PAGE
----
Magazine article Journal of Film Preservation

The Complete Humphrey Jennings

Magazine article Journal of Film Preservation

The Complete Humphrey Jennings

Article excerpt

The complete Humphrey Jennings? What a tantalising and exciting prospect that would be - and it is one still not properly fulfilled, even with the emergence over the past three years of these three "dual format" releases (each formed of two discs, one a DVD, one a Bluray), presenting all of Jennings's known work in Britain as a film director. To be truly complete, a Jennings collection would need to embrace his parallel work as a surrealist painter and poet; as a founder member of the Mass Observation group, dedicated to observing the behaviour, thoughts and dreams of ordinary British people; and as a visionary cultural historian who laboured long over researching the emergence and impact of Britain's Industrial Revolution for an unfinished book, Pandoemonium - one of the declared points of reference for the overpraised opening ceremony designed by Danny Boyle for the 2012 London Olympic Games. Jennings's private papers, now held at his alma mater of Pembroke College, Cambridge, offer further material for investigation. No, this is not the complete Humphrey Jennings.

Even so, these attractively packaged sets from the British Film Institute, containing a total of 35 items ranging from his first exercises in 1934 to The Good Life (1951), the film on which he lost his life falling from cliffs in Greece, present what will probably always be regarded as Jennings's core achievement. In 1954, Lindsay Anderson famously praised him as "the only real poet that British cinema has yet produced" in an essay reprinted in the booklet for Volume Two, and as we watch films like Listen to Britain (1941) and Fires Were Started (1943), idiosyncratic documentary masterpieces forged in the heat of the Second World War, the claim still seems entirely justified.

Print quality varies. We are informed that these remasterings, chiefly from the BFI National Archive's sources, were made "using the best available film elements", though a proviso is carefully added in each booklet warning us to expect signs of dirt, scratches, and audio defects. They duly arrive. Numerous end reels conclude in a snowstorm of flecks and speckles (particularly vivid on the Blu-ray discs); a few bothersome hums come and go. The print of Fires Were Started (or as we should properly call it, following the credit titles, "Fires Were Started -") appears particularly tired. But rather the human imperfections of films run through many projectors than the glacial, unreal surface of material subjected to an extreme makeover from digital cosmetic surgery.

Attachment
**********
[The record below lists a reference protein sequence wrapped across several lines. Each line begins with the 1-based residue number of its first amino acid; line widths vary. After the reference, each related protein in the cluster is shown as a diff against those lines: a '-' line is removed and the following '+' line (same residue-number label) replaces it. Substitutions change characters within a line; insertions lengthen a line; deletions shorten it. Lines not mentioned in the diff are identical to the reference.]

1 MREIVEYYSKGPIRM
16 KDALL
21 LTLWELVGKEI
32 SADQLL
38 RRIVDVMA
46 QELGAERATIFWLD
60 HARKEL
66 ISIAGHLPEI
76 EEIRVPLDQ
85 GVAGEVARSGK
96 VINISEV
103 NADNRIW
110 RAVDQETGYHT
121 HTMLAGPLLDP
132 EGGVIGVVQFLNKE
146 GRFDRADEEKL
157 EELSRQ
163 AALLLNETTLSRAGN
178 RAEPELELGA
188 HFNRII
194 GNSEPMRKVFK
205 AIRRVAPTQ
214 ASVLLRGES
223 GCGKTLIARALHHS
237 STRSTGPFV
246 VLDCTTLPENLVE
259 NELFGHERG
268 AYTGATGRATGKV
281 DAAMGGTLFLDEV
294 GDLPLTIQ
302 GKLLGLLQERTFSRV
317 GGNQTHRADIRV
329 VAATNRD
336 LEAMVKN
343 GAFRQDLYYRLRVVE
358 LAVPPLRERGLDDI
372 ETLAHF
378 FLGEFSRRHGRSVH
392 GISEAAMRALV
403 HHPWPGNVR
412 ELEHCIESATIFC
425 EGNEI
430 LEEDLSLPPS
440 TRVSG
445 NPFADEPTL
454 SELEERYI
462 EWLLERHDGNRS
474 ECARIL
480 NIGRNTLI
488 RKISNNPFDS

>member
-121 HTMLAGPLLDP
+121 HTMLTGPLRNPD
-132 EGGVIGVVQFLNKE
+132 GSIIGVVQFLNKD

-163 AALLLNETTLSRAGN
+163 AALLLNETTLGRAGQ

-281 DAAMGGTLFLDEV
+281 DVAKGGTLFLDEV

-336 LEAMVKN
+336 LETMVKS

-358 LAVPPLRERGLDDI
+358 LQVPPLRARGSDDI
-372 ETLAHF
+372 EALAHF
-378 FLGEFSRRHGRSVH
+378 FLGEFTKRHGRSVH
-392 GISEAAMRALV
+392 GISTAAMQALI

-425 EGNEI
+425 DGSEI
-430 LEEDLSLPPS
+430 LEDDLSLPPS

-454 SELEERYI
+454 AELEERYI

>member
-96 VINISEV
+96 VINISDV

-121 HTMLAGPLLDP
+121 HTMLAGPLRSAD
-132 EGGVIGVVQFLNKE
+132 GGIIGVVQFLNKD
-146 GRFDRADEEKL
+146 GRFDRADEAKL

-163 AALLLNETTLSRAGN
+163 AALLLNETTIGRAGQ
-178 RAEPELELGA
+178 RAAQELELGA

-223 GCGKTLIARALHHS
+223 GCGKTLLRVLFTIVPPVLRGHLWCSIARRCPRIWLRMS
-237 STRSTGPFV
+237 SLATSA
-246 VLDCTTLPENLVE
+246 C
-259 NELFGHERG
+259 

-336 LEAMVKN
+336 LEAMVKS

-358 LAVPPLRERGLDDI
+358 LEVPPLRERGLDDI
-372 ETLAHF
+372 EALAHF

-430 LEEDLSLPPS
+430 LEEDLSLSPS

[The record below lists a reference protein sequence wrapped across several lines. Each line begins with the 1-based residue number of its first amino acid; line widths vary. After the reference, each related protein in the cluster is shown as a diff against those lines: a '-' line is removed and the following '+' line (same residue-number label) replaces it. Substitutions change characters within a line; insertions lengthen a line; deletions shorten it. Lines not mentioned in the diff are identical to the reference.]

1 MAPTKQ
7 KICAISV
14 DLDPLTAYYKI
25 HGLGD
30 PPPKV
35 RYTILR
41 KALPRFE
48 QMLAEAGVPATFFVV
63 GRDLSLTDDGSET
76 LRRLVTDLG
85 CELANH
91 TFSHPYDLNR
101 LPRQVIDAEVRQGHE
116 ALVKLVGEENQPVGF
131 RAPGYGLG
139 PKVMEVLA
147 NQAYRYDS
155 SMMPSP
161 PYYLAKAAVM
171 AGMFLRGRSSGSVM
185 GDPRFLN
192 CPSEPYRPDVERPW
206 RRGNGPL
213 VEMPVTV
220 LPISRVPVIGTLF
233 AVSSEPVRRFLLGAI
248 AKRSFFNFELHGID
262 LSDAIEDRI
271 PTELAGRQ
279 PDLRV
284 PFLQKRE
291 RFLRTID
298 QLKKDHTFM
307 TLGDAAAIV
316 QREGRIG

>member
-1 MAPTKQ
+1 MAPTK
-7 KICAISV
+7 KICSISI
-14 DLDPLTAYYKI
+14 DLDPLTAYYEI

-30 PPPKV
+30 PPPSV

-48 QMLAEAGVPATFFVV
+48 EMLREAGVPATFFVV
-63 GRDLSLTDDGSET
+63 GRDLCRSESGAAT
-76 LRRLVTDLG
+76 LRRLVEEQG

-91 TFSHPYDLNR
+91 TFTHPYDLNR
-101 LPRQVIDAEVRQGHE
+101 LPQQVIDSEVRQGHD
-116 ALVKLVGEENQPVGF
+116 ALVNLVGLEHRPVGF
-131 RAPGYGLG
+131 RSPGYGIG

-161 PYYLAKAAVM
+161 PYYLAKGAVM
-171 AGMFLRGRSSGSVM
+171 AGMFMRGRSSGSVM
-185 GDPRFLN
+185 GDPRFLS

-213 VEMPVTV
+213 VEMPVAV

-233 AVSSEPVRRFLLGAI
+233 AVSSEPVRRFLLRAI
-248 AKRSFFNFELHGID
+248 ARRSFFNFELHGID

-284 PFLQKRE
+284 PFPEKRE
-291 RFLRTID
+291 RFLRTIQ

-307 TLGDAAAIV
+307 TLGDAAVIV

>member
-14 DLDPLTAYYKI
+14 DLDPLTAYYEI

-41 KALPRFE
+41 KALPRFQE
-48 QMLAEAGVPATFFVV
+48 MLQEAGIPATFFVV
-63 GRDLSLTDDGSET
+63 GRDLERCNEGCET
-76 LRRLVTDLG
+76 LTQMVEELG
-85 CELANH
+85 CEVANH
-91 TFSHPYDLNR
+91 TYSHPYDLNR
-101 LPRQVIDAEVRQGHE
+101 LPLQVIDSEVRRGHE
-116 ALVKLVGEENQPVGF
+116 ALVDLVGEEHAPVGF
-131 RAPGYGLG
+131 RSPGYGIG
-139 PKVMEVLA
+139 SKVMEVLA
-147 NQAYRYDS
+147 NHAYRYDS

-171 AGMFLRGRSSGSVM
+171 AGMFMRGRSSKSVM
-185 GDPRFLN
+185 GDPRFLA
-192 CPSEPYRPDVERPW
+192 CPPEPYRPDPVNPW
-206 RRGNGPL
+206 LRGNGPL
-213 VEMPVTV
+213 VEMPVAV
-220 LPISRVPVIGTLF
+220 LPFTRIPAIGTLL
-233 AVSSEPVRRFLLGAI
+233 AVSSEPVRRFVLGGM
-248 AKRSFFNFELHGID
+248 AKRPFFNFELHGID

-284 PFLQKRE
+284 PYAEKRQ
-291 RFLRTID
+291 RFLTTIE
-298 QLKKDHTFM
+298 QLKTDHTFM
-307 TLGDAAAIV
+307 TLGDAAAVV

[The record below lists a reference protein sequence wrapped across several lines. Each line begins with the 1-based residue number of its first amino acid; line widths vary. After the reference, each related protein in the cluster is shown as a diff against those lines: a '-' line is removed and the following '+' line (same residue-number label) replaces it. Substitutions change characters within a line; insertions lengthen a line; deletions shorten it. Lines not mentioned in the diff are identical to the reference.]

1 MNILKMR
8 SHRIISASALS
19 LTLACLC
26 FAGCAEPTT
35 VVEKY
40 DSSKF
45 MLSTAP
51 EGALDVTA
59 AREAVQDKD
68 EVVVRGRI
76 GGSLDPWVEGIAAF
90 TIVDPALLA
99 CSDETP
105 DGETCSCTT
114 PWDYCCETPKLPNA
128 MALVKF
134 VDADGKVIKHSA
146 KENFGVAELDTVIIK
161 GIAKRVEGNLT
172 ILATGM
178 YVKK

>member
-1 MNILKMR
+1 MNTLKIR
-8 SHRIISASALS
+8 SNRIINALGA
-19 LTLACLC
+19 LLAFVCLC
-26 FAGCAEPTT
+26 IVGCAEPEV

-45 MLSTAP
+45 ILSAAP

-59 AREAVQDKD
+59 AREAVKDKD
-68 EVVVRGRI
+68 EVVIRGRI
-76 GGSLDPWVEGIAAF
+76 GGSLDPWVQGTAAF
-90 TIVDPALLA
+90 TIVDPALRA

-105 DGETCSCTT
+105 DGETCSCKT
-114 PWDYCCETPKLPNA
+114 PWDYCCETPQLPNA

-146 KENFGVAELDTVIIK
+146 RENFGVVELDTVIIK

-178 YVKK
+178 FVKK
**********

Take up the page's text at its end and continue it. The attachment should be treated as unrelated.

Whether major or minor, familiar or esoteric, the films in these sets gain considerable interest from being grouped in chronological order. Item by item we can watch an artist grow, developing favourite themes, imagery, and techniques while flirting with and abandoning others. The first volume is especially valuable in this respect. Consider the first film of all, the 1934 Post-Haste (the booklet drops the hyphen), made for John Grierson's GPO Film Unit. An eight-minute summary of three centuries of British postal history might seem an unprofitable beginning for Britain's "only real film poet". Yet its audiovisual mix of contemporary quotations and engravings clearly points toward the cultural historian of Pandoemonium and the masterful film collages of Listen to Britain and its wartime companions. The narrator's voice tells its own interesting story. Those quaint upper-class vowels! They make the word "bags" sound like "begs". "Sacks", heaven forbid, emerges as "sex". Such vowels continue to reverberate through Jennings's soundtracks, positioning him definitively in a time and country marked by fierce divisions of class (gender too) - divisions that remain in place for all the humane regard in his later films for Britain's ordinary workers, especially miners. The first volume also offers three Dufaycolor presentations of 1937-38, charming enough if you like gambolling lambs (The Farm, 1938) or a fashion show of dresses designed by Norman Hartnell (Making Fashion, 1938): though they're hardly a match for the mordant observations of Spare Time (1939), the film when Jennings really starts being Jennings, or the urgent images of The First Days (1939), the GPO Film Unit's vivid initial response to Britain at war. …

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